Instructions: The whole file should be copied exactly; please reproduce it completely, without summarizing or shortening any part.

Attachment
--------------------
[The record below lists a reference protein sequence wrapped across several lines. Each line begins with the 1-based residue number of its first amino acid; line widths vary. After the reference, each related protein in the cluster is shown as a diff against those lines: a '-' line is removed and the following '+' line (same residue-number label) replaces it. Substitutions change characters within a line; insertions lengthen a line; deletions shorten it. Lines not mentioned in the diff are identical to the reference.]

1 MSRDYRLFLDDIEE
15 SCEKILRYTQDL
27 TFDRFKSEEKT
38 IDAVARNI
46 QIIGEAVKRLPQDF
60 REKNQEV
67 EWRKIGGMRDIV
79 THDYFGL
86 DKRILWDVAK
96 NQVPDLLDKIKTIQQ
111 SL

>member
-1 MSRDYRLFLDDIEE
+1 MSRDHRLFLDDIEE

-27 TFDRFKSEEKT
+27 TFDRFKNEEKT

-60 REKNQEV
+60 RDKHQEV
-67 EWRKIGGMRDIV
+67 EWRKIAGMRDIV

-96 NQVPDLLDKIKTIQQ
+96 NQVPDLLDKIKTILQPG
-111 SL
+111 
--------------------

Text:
[The record below lists a reference protein sequence wrapped across several lines. Each line begins with the 1-based residue number of its first amino acid; line widths vary. After the reference, each related protein in the cluster is shown as a diff against those lines: a '-' line is removed and the following '+' line (same residue-number label) replaces it. Substitutions change characters within a line; insertions lengthen a line; deletions shorten it. Lines not mentioned in the diff are identical to the reference.]

1 MSRDYRLFLDDIEE
15 SCEKILRYTQDL
27 TFDRFKSEEKT
38 IDAVARNI
46 QIIGEAVKRLPQDF
60 REKNQEV
67 EWRKIGGMRDIV
79 THDYFGL
86 DKRILWDVAK
96 NQVPDLLDKIKTIQQ
111 SL

>member
-1 MSRDYRLFLDDIEE
+1 MSRDHRLFLDDIEE

-27 TFDRFKSEEKT
+27 TFDRFKNEEKT

-60 REKNQEV
+60 RDKHQEV
-67 EWRKIGGMRDIV
+67 EWRKIAGMRDIV

-96 NQVPDLLDKIKTIQQ
+96 NQVPDLLDKIKTILQPG
-111 SL
+111 